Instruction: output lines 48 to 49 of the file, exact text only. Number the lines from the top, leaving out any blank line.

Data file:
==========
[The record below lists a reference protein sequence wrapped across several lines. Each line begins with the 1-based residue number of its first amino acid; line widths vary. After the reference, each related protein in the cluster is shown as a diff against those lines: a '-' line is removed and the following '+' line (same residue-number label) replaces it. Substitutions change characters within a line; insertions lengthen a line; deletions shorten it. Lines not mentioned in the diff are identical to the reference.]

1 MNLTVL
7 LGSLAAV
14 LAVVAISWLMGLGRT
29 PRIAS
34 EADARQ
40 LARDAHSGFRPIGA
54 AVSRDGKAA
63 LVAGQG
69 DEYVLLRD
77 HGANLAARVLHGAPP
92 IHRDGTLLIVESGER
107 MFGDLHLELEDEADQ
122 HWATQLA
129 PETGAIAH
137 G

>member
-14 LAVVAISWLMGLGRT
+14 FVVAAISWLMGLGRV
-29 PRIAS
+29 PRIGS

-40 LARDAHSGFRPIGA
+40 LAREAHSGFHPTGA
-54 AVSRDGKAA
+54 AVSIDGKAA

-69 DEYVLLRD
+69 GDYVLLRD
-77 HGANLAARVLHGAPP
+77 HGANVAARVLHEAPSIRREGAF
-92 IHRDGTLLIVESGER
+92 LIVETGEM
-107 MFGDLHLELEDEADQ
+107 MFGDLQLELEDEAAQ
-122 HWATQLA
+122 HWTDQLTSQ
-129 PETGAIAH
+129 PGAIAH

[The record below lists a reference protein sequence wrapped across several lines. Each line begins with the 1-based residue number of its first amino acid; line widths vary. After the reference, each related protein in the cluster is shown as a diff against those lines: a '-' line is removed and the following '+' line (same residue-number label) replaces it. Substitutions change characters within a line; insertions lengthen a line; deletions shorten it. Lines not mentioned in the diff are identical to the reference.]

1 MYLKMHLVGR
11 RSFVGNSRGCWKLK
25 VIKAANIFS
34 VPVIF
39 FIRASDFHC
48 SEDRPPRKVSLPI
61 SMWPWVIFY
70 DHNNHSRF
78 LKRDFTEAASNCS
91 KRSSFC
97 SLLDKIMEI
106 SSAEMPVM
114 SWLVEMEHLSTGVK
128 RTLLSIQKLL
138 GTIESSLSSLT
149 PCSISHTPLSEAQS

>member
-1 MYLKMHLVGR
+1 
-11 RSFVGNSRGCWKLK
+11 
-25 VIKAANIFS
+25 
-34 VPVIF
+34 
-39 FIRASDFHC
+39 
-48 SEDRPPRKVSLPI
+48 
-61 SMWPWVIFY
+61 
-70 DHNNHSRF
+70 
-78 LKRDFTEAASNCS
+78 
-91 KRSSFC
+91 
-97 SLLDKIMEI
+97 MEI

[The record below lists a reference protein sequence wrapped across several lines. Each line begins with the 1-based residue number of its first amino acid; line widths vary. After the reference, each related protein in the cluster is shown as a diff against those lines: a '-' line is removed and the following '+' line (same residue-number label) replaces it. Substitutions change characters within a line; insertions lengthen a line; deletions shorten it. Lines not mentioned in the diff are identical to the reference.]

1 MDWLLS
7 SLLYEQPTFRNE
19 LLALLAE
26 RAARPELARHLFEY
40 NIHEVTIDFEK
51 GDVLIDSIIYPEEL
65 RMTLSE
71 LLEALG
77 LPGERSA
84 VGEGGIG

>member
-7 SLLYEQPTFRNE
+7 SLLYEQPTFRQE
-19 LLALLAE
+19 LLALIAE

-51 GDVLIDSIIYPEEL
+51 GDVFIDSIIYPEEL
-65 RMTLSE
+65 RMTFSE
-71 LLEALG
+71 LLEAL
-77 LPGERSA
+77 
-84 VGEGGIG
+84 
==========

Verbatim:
91 KRSSFC
97 SLLDKIMEI